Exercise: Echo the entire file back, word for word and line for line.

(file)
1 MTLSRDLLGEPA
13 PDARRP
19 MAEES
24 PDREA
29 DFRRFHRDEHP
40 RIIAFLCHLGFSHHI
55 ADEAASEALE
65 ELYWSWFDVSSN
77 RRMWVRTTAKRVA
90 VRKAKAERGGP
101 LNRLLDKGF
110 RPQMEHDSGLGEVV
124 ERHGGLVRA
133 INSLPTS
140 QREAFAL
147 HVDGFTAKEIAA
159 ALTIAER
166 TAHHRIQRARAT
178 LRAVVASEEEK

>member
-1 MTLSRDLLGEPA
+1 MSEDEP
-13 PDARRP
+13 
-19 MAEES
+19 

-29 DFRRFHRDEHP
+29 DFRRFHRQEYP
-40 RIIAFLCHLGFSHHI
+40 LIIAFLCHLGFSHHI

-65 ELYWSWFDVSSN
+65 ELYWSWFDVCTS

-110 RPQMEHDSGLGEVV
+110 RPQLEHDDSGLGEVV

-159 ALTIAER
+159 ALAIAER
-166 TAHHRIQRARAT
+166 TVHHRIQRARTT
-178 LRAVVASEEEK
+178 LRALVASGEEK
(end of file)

1 MTLSRDLLGEPA
13 PDARRP
19 MAEES
24 PDREA
29 DFRRFHRDEHP
40 RIIAFLCHLGFSHHI
55 ADEAASEALE
65 ELYWSWFDVSSN
77 RRMWVRTTAKRVA
90 VRKAKAERGGP
101 LNRLLDKGF
110 RPQMEHDSGLGEVV
124 ERHGGLVRA
133 INSLPTS
140 QREAFAL
147 HVDGFTAKEIAA
159 ALTIAER
166 TAHHRIQRARAT
178 LRAVVASEEEK

>member
-1 MTLSRDLLGEPA
+1 MSEDEP
-13 PDARRP
+13 
-19 MAEES
+19 

-29 DFRRFHRDEHP
+29 DFRRFHRQEYP
-40 RIIAFLCHLGFSHHI
+40 LIIAFLCHLGFSHHI

-65 ELYWSWFDVSSN
+65 ELYWSWFDVCTS

-110 RPQMEHDSGLGEVV
+110 RPQLEHDDSGLGEVV

-159 ALTIAER
+159 ALAIAER
-166 TAHHRIQRARAT
+166 TVHHRIQRARTT
-178 LRAVVASEEEK
+178 LRALVASGEEK